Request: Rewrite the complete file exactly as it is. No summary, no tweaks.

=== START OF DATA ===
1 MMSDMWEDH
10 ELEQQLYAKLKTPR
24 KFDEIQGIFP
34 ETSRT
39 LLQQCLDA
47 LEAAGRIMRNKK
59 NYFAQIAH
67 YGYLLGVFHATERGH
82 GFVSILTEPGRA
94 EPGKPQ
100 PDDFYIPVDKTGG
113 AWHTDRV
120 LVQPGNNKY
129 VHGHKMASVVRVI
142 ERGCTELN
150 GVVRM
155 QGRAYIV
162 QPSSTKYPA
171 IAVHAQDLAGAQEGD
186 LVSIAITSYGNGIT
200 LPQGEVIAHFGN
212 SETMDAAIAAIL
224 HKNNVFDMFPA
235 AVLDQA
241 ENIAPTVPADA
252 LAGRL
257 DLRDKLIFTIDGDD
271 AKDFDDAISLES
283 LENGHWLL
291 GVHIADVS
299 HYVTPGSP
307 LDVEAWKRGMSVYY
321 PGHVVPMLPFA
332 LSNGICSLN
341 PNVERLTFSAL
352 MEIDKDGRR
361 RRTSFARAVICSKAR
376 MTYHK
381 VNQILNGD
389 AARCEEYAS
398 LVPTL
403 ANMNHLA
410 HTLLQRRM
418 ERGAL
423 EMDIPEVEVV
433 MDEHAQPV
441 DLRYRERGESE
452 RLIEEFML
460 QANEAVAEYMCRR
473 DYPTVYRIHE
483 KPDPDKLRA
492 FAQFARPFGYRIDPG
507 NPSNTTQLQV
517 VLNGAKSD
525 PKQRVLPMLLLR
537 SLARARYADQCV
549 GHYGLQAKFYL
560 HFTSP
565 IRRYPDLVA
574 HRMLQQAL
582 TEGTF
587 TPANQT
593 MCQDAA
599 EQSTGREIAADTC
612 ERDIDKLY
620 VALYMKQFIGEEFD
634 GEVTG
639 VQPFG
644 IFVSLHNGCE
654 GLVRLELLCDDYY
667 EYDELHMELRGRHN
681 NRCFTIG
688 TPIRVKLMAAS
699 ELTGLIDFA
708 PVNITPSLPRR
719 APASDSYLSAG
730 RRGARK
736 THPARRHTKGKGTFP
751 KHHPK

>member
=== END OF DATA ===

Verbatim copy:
1 MMSDMWEDH
10 ELEQQLYAKLKTPR
24 KFDEIQGIFP
34 ETSRT
39 LLQQCLDA
47 LEAAGRIMRNKK
59 NYFAQIAH
67 YGYLLGVFHATERGH
82 GFVSILTEPGRA
94 EPGKPQ
100 PDDFYIPVDKTGG
113 AWHTDRV
120 LVQPGNNKY
129 VHGHKMASVVRVI
142 ERGCTELN
150 GVVRM
155 QGRAYIV
162 QPSSTKYPA
171 IAVHAQDLAGAQEGD
186 LVSIAITSYGNGIT
200 LPQGEVIAHFGN
212 SETMDAAIAAIL
224 HKNNVFDMFPA
235 AVLDQA
241 ENIAPTVPADA
252 LAGRL
257 DLRDKLIFTIDGDD
271 AKDFDDAISLES
283 LENGHWLL
291 GVHIADVS
299 HYVTPGSP
307 LDVEAWKRGMSVYY
321 PGHVVPMLPFA
332 LSNGICSLN
341 PNVERLTFSAL
352 MEIDKDGRR
361 RRTSFARAVICSKAR
376 MTYHK
381 VNQILNGD
389 AARCEEYAS
398 LVPTL
403 ANMNHLA
410 HTLLQRRM
418 ERGAL
423 EMDIPEVEVV
433 MDEHAQPV
441 DLRYRERGESE
452 RLIEEFML
460 QANEAVAEYMCRR
473 DYPTVYRIHE
483 KPDPDKLRA
492 FAQFARPFGYRIDPG
507 NPSNTTQLQV
517 VLNGAKSD
525 PKQRVLPMLLLR
537 SLARARYADQCV
549 GHYGLQAKFYL
560 HFTSP
565 IRRYPDLVA
574 HRMLQQAL
582 TEGTF
587 TPANQT
593 MCQDAA
599 EQSTGREIAADTC
612 ERDIDKLY
620 VALYMKQFIGEEFD
634 GEVTG
639 VQPFG
644 IFVSLHNGCE
654 GLVRLELLCDDYY
667 EYDELHMELRGRHN
681 NRCFTIG
688 TPIRVKLMAAS
699 ELTGLIDFA
708 PVNITPSLPRR
719 APASDSYLSAG
730 RRGARK
736 THPARRHTKGKGTFP
751 KHHPK

>member